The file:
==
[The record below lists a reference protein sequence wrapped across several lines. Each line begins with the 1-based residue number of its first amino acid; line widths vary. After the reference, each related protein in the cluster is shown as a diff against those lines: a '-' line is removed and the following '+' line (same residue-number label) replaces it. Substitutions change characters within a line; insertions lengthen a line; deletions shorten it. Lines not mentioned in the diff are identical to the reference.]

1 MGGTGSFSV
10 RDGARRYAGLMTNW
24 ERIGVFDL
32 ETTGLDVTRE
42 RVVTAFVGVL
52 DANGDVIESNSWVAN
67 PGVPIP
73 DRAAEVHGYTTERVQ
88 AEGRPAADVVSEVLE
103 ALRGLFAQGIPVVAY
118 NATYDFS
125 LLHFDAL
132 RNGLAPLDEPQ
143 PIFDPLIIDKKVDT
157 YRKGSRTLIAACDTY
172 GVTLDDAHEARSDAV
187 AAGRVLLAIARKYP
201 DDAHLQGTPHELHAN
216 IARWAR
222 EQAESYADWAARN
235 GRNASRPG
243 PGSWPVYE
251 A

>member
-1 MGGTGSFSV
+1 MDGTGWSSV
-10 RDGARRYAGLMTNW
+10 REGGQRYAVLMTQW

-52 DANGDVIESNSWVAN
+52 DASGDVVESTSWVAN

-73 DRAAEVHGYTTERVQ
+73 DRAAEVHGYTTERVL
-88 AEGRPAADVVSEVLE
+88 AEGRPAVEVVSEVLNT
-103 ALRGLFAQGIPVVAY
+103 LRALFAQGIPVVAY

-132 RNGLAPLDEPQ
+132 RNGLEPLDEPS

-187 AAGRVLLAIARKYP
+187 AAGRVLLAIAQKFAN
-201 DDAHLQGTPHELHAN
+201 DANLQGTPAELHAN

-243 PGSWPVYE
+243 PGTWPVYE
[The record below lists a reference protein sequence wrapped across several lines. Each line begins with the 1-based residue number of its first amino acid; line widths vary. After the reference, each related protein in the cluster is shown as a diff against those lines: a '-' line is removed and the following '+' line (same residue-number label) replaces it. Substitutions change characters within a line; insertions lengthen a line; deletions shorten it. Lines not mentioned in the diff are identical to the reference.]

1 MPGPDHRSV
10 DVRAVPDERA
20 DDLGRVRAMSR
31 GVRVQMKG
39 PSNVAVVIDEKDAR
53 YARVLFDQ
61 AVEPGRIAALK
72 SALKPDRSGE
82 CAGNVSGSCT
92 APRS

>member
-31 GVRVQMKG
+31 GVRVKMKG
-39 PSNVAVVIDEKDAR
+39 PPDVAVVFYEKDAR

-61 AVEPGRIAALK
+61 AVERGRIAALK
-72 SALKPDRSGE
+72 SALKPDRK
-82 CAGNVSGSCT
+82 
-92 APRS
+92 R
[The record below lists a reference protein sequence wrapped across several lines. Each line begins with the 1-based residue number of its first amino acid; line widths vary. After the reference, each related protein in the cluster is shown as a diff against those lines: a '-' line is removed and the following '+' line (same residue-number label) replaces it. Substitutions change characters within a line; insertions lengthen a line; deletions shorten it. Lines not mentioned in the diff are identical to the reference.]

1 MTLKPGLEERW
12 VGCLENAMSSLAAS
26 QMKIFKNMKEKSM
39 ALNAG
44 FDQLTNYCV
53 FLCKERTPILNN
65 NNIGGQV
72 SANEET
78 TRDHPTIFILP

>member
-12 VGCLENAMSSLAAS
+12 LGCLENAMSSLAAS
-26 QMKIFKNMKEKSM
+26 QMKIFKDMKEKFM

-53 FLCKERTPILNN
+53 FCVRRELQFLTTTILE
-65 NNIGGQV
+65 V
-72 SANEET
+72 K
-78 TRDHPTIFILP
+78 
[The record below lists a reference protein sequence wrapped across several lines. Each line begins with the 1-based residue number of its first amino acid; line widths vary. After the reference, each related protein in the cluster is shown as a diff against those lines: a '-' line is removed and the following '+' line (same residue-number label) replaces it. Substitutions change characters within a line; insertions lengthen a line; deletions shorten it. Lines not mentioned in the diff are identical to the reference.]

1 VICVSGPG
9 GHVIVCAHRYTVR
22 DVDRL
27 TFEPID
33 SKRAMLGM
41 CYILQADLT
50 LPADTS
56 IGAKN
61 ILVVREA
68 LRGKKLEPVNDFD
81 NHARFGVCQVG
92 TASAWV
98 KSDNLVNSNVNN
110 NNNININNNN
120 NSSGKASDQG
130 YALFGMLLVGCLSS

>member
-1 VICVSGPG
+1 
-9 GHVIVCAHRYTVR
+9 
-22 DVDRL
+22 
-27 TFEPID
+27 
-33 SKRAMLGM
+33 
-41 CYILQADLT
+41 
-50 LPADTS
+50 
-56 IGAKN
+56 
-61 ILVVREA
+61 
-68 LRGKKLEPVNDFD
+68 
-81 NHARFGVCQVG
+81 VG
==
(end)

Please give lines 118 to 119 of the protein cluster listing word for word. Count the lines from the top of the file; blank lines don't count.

+27 
-33 SKRAMLGM